I’ve got a dirty secret. I didn’t want to like this book. I formed an immediate prejudice against it that still shames me. Why? I was envious, plain and simple.The Troop

I received my hardcover edition of The Troop as a welcoming gift upon arriving at the 2014 World Horror’s Convention in Portland, Oregon. This was my first time attending the convention, and I had come, in part, to pitch my first novel length work of fiction (which has since been picked up!). To me, the World Horror Convention seemed to be a celebration of the small press – the tribe (troop) of men and women just brave, or twisted, enough to champion tales of horror.

The Troop was clearly a mass market offering. Money had been put into its slick production. It carried the praise of industry A-listers. Oh how I hated it right from the start.

In fact, I wasn’t going to read the book. I wasn’t even going to take it home with me. Let that piece of pomposity collect dust in the dark hollow of the hotel desk drawer. Have it taste obscurity with the rest of us horror scribes.

Fortunately, I didn’t. I had it shipped home along with the fourteen other books I bought that wallet-draining weekend. And while The Troop was traveling cross country in the back of some dawdling postal truck, something fortuitous happened. I heard the author interviewed on The Joe Rogan Experience podcast (Which, if you haven’t listened to yet, you must, immediately. Joe Rogan’s venerable podcast will not only make you laugh, it just might change your life. For real.) Anyhow, I liked what I heard. And, so, I gave the book a try.

The Troop is written by Nick Cutter, a pseudonym for acclaimed Canadian-born author, Craig Davidson. Now, if I have any complaints at all, it’s with the pseudonym. Nick Cutter? Why not just go all the way and call yourself, Nick Dagger, or Jagged Knife, or Chainsaw Bloodsplatter? I’m kidding. It’s fine.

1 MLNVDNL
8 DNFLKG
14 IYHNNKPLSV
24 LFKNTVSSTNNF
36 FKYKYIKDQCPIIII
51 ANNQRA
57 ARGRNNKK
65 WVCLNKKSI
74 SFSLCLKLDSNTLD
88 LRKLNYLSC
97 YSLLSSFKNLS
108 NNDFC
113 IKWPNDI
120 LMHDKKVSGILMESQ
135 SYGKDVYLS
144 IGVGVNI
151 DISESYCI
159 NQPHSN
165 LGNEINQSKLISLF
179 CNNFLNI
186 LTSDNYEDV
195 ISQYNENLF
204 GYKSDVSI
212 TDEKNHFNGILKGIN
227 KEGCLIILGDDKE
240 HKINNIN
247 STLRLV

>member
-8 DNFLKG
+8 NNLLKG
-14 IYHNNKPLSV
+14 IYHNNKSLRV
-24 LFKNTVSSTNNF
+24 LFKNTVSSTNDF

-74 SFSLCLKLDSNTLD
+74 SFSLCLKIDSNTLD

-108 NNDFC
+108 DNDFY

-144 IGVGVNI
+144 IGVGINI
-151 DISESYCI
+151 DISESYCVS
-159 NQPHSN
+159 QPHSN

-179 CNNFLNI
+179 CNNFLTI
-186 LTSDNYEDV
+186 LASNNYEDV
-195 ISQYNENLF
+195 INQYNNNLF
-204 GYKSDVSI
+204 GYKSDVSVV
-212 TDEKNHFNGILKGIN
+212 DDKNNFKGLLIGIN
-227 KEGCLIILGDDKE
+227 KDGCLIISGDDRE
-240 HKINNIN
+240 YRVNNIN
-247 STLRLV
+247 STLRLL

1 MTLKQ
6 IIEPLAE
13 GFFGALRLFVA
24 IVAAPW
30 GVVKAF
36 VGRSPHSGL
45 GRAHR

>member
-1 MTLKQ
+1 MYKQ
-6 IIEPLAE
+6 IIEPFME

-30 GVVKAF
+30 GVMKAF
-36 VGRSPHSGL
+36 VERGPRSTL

What’s important is the book, the story. One that will hit the sweet spot for any fan of old school horror. Mr. Cutter pays homage to his, and most everyone’s, idol, Stephen King, in the back of the book. And for good reason. The story is reminiscent of the master’s earlier work. But in a good way. No, in a great way. From the very beginning this author, whom I wanted to hate, established a sense of control with tight, economical prose, and compelling imagery that casts the mysterious spell of all great stories and sucks you right into its imaginary world.

There is no languid set up here. No excessive character introduction. Mr. Cutter gets right to business on page one, grabbing you by the scruff of the neck and shoving your face into a maelstrom of pain, suffering, and fear. Resistance is futile. The best you can do is close your eyes, but even then you are apt to hear the wet, slithering sounds of the creatures inside and gag on their cloying stench.

While The Troop follows a group of adolescents trying to earn their merit badges, this is not a coming of age story. This is a story of survival. It is a study into the madness of nature and men. And it’s not for the squeamish, or the feint of heart. Mr. Cutter does not shy from showing gore. But, in my opinion, his more explicit scenes are handled with measured taste and fit within the context of the story. Trust me, I’m no splatterpunk fan, and I wasn’t turned off.

If you want a plot overview, check out the back cover. All I have to say is that it’s worth the read. Old school extreme horror written for the masses. Maybe Mr. Cutter is paving the new way.

Now go get yourself a copy, HERE.